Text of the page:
~ What proved to be the biggest challenge when making the series?
I think just staying sane – the writing is dark at times, and I for sure lived what I wrote about, as I was writing – and not allowing anyone or anything to influence me. Saint Arc at the end of the day was for me, for processing my experiences – I’m really happy people are responding to it though. I have an album that I really need to make that’s a bit more for the masses, which I’ll be doing in London at some point in the near future at Kore Studios in west London.

~ You live in LA now, but what led to the move?
I’ve always wanted to live here, there’s a cool undercurrent of excitement in this city. It’s also the most competitive city, which has its pros and cons. I also moved out to be Musical director for an artist called Conrad Sewell – I’ve been producing out here and touring with other artists for years, but Conrad gave me the opportunity to make the solid jump and stop commuting.

~ What’s the best part about living in LA, and what do you miss most about London?
I have a great group of people around me! Creatively just incredible too! – But that being said, that’s what I miss about London too! I don’t think it matters too much where I live, as long as the people around me are just good people and I have that musical kick and drive around me. For now, that’s LA – I do think I’ll be living in London again at some point though. I miss the seasons!!

~ Is there a musical instrument you can’t play that you’d love to learn?
Drums – for sure.

 

 

~ Are there any other new bands or musicians local to you in LA that you recommend we check out?
Talker – I produced her song that’s coming out soon called “Passive” – But she’s released her debut song called “Collateral Damage” worth checking out – could be up your street!! [it is, thanks]

~ What’s your earliest musical memory?
Ahh! I don’t know! Playing guitar at home when I was 10, trying to learn the “Sultans of Swing” guitar solo from a tab book when I’d just got my first guitar!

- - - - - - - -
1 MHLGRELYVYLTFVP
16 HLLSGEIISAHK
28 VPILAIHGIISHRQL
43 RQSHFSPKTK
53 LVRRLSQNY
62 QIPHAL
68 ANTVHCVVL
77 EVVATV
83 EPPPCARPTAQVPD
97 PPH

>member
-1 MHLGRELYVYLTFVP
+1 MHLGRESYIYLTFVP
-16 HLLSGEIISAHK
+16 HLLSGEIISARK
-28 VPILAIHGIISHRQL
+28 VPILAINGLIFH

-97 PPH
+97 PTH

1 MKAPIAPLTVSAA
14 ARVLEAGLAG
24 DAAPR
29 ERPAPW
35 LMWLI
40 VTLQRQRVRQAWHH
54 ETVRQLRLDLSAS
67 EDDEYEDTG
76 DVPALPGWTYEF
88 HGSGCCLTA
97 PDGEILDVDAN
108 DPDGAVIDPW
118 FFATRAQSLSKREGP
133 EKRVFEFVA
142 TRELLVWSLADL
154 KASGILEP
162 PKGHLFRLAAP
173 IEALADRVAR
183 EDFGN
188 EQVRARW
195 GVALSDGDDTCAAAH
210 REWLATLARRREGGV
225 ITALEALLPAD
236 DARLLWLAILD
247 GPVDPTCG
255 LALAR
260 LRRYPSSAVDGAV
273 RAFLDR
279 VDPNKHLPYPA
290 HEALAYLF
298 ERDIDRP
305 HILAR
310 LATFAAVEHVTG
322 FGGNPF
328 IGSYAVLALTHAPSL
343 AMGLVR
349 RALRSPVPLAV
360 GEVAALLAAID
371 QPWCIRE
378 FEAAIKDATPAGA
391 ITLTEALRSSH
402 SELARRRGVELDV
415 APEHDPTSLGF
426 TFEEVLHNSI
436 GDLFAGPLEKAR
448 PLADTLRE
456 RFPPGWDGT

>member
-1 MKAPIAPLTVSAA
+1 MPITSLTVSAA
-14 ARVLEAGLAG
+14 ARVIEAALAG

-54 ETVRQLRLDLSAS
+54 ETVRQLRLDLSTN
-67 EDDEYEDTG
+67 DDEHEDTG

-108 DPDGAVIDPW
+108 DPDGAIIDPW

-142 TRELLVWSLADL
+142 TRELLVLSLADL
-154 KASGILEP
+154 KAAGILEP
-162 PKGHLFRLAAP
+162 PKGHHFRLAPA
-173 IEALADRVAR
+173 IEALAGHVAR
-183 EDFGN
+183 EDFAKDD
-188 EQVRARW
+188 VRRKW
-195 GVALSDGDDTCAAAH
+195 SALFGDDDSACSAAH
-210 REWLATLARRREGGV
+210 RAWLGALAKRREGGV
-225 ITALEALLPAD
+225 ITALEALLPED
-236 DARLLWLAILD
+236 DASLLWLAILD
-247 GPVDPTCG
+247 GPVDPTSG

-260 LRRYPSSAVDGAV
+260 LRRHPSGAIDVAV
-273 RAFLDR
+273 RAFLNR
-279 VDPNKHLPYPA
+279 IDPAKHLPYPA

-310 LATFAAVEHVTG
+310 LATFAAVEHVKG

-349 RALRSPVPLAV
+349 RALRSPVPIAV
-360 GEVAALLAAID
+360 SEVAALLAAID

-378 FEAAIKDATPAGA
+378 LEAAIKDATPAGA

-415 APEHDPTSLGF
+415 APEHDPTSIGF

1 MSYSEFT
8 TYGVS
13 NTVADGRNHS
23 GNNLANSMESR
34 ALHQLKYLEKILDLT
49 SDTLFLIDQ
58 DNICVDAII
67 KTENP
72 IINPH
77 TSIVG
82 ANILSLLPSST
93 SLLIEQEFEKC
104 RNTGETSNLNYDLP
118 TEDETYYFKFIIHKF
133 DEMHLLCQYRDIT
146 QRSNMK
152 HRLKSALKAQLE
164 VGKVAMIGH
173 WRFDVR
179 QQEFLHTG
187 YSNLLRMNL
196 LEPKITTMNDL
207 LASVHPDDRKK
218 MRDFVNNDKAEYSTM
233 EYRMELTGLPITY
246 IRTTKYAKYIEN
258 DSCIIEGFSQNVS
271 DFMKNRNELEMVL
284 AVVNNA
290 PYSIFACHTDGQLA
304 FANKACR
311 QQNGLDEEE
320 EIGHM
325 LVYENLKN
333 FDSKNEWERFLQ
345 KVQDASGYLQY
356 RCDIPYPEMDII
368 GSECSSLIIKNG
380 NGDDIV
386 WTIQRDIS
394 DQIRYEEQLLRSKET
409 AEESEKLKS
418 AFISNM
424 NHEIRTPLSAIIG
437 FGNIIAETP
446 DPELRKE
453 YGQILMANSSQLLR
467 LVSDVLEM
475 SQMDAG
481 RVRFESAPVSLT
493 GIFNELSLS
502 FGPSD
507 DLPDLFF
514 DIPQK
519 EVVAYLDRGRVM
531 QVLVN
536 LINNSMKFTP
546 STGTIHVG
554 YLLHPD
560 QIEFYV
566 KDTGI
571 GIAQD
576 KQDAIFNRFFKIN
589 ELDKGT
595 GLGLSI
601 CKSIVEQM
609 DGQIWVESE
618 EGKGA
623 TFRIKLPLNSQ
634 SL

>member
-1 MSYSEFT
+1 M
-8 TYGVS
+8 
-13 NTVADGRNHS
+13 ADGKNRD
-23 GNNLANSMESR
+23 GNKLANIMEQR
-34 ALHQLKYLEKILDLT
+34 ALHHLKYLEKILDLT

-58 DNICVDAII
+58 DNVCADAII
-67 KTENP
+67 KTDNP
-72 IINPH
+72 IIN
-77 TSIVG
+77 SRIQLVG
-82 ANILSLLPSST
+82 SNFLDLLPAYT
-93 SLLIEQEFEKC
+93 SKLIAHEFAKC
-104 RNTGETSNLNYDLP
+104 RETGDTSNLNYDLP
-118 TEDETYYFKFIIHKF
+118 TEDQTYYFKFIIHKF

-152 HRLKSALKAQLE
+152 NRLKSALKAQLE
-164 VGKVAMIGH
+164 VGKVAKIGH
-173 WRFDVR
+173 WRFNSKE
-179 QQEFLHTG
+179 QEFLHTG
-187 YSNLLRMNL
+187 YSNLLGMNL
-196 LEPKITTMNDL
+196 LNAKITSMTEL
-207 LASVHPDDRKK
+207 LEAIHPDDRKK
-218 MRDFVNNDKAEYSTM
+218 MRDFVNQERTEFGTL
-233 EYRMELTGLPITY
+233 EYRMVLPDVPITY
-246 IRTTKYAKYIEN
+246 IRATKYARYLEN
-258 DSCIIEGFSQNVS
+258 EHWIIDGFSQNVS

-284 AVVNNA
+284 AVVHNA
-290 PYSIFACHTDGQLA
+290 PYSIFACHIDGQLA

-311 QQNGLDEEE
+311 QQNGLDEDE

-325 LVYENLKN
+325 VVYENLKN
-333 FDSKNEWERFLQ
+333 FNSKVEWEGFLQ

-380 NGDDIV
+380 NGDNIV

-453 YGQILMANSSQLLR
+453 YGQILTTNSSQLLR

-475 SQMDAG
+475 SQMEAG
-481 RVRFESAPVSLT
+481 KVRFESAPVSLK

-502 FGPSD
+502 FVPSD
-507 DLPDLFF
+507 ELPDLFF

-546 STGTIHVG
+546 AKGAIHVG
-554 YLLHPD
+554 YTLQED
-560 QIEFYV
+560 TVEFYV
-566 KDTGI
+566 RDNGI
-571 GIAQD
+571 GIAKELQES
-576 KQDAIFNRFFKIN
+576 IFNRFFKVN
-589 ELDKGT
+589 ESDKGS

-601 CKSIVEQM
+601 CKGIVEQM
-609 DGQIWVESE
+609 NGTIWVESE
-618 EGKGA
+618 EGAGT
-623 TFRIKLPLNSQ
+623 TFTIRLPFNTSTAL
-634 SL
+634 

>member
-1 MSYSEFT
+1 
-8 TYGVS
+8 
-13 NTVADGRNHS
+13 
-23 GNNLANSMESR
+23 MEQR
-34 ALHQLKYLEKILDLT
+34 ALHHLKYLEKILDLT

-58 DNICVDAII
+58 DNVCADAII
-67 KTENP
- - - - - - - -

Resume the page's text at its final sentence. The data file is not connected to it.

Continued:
~ Who are your musical Guilty Pleasures?
Anything nostalgic for me rather than ‘guilty pleasure’! So – Paul Simon, Sting (solo & The Police), I’ve been listening to “Solid Air” by John Martyn a lot this week – but that’s not guilty!

~ Aside from music, do you have any other creative skills?
Not really!! I just get stuck on the music stuff!! – I occasionally skate some of the parks out in LA, but haven’t done it in a while.

~ What’s the least ‘rock musician’ thing you’ve done in the past week?
My week’s been pretty standard. I went to a private screening for the new Ed Sheeran film that comes out in a few weeks for the Producers Guild, Not very rock and roll, but fun! Great film.

So that, or just endless meetings drinking way too expensive coffee.

We return from our summer break spoilt for choice where this Mixtape is concerned, as it took quite some time to reduce the longlist down to these ten gems. So press play, and feast yourself on the usual array of assorted sounds, which this time include some alt rock, jangle pop, & indie dance, as well as a bit of soulful drum ‘n’ bass! Enjoy…

 


Hana Vu – Shallow
Holy Pinto – Very Adult
Giant Party – Red Button
Henry Nowhere – Problems of the Heart
Leslie Lewis-Walker – While You Sleep
Phil Simmonds – Faithless
Only The Poets – Even Hell
Bryde – Fast Awake
Blue River – The Life
talker – Collateral Damage

The Fresh on the Net school year has come to an end again, and we’re now on our summer break, however I’ve been through my little black book for the past 11 months and, as always, there’s been a huge array of excellent music submitted to us during that time.

So, from the 5,000 – 6,000 tracks I’ve personally heard, I’ve created a playlist with 10 of my favourites for your enjoyment. The bar is therefore very high, so press play, and take in some alt rock & indie, troubadour storytelling, surf pop, post-punk, and more. Enjoy…

 


Howl & the Hum – Murder
Himalayas – Sigh on a Hurricane
Honeymilk – Havslaten
Lewis Bootle – Routes
October Drift – All Broken Down
The Cheap Thrills – Codependence
San Blas – Drive
River Purple – Ready to Fall
NeedShes – Time To See
Lloyd Llewellyn – Long Way Down

photo by Olivia White

 

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Over the past year or so, York based 4-piece The Howl & the Hum have been crafting some truly memorable music, which combines dark hypnotic rock with some raucous and addictive melodies, as well as witty wordplay. They first appeared here back in the February Mixtape when I came across the superb Portrait I.

 

 

That put them on my radar, however it was the subsequent release of the slow building alt rock epic Murder that really blew me away. I first heard the track when they uploaded it to Fresh on the Net in May, where after a few listen it was stuck in my head, became my main pick of the week as moderator, and where it went on to triumph in the voting! Never have bus stops, pyjamas, & Tesco value lager made such an impact!

 

 

They get an Emerging… piece however, in part because I’ve finally seen how they bring all these songs together when playing live, and it was a mesmerising performance, full of energy, and a powerful stage presence led by singer and guitarist Sam Griffiths. It was so good that at the end I wanted then to start all over again. Ones to watch!